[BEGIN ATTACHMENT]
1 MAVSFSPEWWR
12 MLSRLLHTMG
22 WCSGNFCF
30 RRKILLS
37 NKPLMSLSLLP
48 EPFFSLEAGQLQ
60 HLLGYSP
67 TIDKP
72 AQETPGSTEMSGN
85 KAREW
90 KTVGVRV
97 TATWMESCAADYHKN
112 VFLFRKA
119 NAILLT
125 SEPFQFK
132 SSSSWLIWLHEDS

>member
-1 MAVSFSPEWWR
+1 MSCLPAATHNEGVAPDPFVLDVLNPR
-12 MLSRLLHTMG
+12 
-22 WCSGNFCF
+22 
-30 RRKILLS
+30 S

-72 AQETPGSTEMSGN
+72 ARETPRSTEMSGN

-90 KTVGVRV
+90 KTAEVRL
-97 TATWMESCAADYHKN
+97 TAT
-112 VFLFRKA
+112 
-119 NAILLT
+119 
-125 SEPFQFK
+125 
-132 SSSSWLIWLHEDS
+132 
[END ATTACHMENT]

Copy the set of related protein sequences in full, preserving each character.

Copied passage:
1 MAVSFSPEWWR
12 MLSRLLHTMG
22 WCSGNFCF
30 RRKILLS
37 NKPLMSLSLLP
48 EPFFSLEAGQLQ
60 HLLGYSP
67 TIDKP
72 AQETPGSTEMSGN
85 KAREW
90 KTVGVRV
97 TATWMESCAADYHKN
112 VFLFRKA
119 NAILLT
125 SEPFQFK
132 SSSSWLIWLHEDS

>member
-1 MAVSFSPEWWR
+1 MSCLPAATHNEGVAPDPFVLDVLNPR
-12 MLSRLLHTMG
+12 
-22 WCSGNFCF
+22 
-30 RRKILLS
+30 S

-72 AQETPGSTEMSGN
+72 ARETPRSTEMSGN

-90 KTVGVRV
+90 KTAEVRL
-97 TATWMESCAADYHKN
+97 TAT
-112 VFLFRKA
+112 
-119 NAILLT
+119 
-125 SEPFQFK
+125 
-132 SSSSWLIWLHEDS
+132 